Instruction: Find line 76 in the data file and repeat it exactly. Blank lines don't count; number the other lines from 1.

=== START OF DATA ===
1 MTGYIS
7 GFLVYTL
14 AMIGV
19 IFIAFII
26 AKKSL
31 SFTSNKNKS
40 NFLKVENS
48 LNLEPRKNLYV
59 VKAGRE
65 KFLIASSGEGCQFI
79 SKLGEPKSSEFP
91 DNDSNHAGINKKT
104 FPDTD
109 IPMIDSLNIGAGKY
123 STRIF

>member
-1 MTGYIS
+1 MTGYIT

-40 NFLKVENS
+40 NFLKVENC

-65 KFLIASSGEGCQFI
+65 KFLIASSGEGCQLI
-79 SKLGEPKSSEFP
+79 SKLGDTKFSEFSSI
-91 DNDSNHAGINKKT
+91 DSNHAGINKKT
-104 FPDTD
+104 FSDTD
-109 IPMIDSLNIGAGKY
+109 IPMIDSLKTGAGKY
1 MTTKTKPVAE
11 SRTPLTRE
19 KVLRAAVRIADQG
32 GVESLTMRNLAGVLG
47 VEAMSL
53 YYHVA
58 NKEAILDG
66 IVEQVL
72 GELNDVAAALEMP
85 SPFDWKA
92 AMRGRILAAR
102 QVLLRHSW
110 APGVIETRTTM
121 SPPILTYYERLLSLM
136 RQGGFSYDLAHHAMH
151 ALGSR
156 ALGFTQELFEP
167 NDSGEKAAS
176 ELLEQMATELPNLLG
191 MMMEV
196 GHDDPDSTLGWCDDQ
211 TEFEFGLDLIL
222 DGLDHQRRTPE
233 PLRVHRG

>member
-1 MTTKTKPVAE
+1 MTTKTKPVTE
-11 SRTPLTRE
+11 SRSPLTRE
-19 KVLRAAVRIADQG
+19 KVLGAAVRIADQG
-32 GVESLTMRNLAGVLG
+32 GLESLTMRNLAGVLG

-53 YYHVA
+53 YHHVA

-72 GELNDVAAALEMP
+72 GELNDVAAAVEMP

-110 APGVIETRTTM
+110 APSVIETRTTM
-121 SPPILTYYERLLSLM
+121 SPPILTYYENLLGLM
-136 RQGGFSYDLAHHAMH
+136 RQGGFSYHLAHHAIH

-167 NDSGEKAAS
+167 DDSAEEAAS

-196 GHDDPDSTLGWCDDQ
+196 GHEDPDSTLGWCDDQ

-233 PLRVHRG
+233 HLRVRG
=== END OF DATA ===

-196 GHDDPDSTLGWCDDQ